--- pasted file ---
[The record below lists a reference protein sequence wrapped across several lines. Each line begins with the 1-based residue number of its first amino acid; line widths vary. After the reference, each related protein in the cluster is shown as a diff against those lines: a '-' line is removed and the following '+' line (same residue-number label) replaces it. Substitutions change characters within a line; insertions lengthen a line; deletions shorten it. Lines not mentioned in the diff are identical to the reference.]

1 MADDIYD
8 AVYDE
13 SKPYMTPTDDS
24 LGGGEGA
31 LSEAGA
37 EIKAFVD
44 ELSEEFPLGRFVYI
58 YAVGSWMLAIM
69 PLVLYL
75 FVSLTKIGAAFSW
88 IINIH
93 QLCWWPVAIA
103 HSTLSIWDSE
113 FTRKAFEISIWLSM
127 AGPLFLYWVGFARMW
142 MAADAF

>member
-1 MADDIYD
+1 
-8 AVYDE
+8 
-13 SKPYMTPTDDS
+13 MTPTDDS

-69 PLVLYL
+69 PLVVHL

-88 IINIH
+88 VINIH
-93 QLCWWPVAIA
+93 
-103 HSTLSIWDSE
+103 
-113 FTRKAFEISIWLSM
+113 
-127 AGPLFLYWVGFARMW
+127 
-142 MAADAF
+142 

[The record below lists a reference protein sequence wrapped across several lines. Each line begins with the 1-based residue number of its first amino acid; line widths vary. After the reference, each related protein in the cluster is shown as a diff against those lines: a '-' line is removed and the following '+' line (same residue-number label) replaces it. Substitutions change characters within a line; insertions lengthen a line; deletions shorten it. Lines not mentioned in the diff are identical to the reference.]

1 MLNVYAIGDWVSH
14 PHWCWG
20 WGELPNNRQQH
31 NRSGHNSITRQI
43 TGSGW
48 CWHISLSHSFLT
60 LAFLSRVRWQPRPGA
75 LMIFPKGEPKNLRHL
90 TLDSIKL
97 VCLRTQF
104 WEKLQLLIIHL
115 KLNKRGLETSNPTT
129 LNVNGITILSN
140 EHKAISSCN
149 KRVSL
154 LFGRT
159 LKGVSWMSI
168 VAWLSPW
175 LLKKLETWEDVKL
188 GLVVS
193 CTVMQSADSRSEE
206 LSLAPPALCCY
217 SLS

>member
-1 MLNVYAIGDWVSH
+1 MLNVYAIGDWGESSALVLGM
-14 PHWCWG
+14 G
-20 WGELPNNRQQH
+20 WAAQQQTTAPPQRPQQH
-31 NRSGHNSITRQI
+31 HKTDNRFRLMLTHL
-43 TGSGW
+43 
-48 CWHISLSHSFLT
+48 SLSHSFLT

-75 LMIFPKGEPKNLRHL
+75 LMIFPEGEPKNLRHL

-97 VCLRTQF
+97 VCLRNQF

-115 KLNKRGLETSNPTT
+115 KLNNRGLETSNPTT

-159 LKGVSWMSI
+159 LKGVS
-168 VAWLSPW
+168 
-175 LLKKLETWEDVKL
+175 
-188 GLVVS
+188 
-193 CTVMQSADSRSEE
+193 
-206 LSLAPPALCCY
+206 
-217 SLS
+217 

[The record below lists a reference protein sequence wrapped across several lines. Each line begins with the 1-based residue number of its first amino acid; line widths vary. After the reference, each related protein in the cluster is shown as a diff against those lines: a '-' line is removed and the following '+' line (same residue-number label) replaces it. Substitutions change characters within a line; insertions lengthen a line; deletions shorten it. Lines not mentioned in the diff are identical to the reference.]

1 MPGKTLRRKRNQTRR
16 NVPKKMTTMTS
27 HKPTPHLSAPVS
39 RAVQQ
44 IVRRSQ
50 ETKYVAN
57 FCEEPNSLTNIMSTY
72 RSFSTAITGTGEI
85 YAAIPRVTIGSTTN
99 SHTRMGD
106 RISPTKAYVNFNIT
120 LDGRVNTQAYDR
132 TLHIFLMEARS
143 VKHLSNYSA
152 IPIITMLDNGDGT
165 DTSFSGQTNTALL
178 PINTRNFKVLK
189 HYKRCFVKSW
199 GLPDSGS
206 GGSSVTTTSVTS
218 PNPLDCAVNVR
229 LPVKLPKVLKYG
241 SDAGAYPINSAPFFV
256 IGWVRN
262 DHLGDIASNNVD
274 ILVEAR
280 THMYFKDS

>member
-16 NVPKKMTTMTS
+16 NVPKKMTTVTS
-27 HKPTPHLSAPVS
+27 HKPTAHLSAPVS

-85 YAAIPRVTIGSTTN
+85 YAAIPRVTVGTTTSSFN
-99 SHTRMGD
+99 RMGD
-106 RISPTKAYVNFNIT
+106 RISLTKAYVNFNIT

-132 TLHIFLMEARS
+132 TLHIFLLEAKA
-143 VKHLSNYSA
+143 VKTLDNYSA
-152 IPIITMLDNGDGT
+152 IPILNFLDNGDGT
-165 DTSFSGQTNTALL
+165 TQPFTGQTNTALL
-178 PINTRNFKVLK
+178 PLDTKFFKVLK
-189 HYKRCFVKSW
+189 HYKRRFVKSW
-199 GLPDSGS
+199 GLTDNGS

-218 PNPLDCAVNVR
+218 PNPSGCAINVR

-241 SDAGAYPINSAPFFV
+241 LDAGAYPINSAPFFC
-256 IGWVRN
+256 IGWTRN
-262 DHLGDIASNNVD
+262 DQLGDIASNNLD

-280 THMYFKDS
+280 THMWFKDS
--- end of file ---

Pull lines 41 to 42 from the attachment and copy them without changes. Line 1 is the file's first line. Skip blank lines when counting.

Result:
14 PHWCWG
20 WGELPNNRQQH